On the Internet today you will find thousands, perhaps even millions, of people gloating about the death of elephantine Fox News founder Roger Ailes. The happy face emojis are getting a workout on Twitter, which is also bursting with biting one-liners.
What did Roger Ailes die of, aside from perfect timing— Chase Mitchell (@ChaseMit) May 18, 2017
Roger Ailes has died. Another proud Confederate monument taken down this week. Smdh.— Josh Gondelman (@joshgondelman) May 18, 2017
Roger Ailes has died. Wow. Sending deep and heartfelt condolences to everyone who was abused, harassed, exploited, and unjustly fired by him— Marc Lamont Hill (@marclamonthill) May 18, 2017
When I mentioned to one of my relatives that I was writing about the death of Ailes, the response was, "Say that you hope he's reborn as a woman in Saudi Arabia."
Ailes has no one but his fast-stiffening self to blame for this treatment. He is on the short list of people most responsible for modern America's vicious and bloodthirsty character.
We are a hate-filled, paranoid, untrusting, book-dumb and bilious people whose chief source of recreation is slinging insults and threats at each other online, and we're that way in large part because of the hyper-divisive media environment he discovered.
Ailes was the Christopher Columbus of hate. When the former daytime TV executive and political strategist looked across the American continent, he saw money laying around in giant piles. He knew all that was needed to pick it up was a) the total abandonment of any sense of decency or civic duty in the news business, and b) the factory-like production of news stories that spoke to Americans' worst fantasies about each other.
Like many con artists, he reflexively targeted the elderly – "I created a TV network for people from 55 to dead," he told Joan Walsh – where he saw billions could be made mining terrifying storylines about the collapse of the simpler America such viewers remembered, correctly or (more often) incorrectly, from their childhoods.
In this sense, his Fox News broadcasts were just extended versions of the old "ring around the collar" ad – scare stories about contagion. Wisk was pitched as the cure for sweat stains creeping onto your crisp white collar; Fox was sold as the cure for atheists, feminists, terrorists and minorities crawling over your white picket fence.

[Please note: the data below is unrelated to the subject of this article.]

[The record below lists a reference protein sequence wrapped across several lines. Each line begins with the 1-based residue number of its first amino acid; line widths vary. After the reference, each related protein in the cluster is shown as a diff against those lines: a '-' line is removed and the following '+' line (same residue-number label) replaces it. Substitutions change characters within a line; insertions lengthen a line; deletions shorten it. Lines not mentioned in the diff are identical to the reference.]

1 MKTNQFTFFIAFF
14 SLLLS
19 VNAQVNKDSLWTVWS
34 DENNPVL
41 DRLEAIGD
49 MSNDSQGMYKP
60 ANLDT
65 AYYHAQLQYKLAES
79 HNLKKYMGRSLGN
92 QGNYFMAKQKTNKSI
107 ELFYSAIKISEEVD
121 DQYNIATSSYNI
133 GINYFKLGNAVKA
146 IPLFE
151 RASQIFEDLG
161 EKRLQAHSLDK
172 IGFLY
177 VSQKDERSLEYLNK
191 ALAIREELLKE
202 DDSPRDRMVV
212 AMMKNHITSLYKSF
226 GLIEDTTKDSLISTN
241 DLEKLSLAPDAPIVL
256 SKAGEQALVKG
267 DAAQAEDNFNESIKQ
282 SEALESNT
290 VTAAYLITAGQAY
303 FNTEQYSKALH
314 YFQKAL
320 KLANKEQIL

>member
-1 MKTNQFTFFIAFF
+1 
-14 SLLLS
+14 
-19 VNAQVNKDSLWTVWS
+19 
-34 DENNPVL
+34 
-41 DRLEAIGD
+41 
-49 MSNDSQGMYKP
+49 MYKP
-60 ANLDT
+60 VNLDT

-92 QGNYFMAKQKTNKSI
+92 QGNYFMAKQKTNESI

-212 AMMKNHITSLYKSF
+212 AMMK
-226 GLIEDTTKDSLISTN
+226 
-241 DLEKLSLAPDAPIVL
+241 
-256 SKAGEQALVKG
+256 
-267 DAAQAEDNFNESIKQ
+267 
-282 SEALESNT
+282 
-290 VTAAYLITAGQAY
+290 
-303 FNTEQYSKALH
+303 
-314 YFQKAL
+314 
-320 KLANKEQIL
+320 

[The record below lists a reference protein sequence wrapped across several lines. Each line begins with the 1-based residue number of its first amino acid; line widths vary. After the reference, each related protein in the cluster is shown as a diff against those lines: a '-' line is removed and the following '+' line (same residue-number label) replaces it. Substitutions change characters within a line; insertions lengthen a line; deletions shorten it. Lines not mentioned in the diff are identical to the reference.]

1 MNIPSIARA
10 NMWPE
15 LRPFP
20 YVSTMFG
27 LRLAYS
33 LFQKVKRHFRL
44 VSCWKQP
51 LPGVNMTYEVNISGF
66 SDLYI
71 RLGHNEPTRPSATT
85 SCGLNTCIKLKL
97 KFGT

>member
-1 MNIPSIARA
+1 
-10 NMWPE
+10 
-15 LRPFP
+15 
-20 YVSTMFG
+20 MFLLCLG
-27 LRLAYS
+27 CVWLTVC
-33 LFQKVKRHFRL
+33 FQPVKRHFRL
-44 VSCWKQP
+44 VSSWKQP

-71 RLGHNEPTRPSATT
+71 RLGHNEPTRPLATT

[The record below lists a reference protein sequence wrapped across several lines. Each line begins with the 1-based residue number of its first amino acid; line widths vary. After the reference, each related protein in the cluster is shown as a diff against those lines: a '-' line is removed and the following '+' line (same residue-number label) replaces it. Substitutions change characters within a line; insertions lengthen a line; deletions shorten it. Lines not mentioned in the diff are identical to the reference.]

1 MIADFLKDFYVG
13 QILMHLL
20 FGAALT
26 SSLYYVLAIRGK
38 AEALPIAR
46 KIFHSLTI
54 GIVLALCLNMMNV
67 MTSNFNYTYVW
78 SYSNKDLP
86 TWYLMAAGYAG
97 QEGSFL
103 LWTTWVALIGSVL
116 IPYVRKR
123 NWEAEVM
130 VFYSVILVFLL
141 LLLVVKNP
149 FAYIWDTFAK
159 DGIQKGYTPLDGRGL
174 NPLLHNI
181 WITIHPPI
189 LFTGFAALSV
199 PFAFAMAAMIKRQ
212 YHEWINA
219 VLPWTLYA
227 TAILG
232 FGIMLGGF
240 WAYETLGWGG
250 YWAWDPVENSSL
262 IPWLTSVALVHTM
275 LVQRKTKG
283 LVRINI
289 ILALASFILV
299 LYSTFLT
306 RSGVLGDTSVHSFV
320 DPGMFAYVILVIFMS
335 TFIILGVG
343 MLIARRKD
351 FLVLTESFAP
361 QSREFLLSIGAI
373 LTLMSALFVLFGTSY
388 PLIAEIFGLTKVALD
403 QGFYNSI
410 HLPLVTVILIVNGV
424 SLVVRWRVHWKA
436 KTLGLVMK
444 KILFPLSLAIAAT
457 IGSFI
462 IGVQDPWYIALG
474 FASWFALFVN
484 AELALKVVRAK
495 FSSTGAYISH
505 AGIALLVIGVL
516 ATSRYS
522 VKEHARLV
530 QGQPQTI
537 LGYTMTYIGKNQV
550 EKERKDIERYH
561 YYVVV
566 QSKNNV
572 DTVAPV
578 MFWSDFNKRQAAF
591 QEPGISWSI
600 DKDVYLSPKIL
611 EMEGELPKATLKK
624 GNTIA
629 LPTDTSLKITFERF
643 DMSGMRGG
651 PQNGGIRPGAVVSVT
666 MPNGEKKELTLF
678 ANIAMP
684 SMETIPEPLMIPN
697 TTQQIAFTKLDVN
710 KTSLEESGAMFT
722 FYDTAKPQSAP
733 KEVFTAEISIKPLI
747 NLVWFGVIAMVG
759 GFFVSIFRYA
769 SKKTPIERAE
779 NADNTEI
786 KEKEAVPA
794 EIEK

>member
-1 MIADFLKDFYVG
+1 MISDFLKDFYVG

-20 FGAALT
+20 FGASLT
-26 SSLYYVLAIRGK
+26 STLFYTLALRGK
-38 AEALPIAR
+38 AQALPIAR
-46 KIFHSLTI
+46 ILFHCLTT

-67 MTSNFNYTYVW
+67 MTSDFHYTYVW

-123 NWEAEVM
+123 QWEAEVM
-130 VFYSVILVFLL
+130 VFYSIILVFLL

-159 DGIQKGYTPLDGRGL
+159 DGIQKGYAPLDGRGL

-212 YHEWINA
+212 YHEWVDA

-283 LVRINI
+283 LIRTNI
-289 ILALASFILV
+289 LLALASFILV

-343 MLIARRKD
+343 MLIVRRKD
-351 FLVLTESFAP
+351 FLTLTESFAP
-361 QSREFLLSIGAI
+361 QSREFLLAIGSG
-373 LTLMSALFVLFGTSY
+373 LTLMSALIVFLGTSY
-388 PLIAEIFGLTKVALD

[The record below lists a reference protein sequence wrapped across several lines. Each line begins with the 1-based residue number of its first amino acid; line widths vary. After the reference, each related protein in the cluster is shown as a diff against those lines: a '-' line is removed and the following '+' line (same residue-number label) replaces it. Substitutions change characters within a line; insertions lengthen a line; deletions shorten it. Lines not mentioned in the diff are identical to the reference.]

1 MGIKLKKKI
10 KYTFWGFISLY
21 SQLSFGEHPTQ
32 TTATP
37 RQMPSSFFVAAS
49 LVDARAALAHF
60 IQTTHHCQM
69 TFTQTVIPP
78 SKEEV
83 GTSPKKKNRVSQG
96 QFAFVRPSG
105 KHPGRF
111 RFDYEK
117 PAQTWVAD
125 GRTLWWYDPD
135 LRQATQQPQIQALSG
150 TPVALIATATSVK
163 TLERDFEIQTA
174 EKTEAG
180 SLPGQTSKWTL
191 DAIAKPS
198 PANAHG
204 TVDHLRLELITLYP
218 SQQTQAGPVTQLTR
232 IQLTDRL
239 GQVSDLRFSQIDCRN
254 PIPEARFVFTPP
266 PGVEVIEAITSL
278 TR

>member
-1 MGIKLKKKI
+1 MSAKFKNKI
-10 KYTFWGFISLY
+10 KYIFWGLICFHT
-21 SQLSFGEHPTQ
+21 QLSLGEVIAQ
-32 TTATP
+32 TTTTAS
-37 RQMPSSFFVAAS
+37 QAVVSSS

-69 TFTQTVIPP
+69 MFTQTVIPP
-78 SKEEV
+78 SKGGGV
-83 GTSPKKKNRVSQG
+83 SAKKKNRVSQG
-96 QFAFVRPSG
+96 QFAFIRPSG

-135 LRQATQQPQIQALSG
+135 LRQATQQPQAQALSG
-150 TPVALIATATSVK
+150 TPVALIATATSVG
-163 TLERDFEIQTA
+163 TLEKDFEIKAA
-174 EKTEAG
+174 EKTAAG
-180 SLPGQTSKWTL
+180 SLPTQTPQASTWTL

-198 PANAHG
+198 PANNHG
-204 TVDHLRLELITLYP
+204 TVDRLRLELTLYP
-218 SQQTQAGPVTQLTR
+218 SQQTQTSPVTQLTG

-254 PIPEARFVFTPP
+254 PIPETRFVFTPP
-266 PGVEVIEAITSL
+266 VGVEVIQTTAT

Ailes launched Fox in 1996 with a confused, often amateurish slate of dumb programs cranked out by cut-rate and often very young staffers. The channel was initially most famous for its overt shallowness ("More News in Less Time" was one of its early slogans) and its Monty Python-style bloopers. But the main formula was always the political scare story, and Fox quickly learned to mix traditional sensationalist tropes like tabloid crime reporting with demonization of liberal villains like the Clintons.
Hillary Clinton in particular was a godsend for Fox. The first lady's mocking comments about refusing to stay home and bake cookies – to say nothing of the "I'm not sitting here, some little woman, saying 'Stand By Her Man' like Tammy Wynette" quote – were daggers to the hearts of graying middle Americans everywhere. What's the matter, Ailes' audiences wondered, with Tammy Wynette?
So they tuned into Fox, which made ripping Hillary and other such overeducated, cosmopolitan, family-values-hating Satans a core part of its programming.
But invective, like drugs or tobacco or any other addictive property, is a product of diminishing returns. You have to continually up the ante to get people coming back. So Ailes and Fox over the years graduated from simply hammering Democratic politicians to making increasingly outlandish claims about an ever-expanding list of enemies.
Soon the villains weren't just in Washington, but under every rock, behind every corner. Immigrants were spilling over the borders. Grades were being denuded in schools by liberal teachers. Marriage was being expanded to gays today, perhaps animals tomorrow. ACORN was secretly rigging vote totals.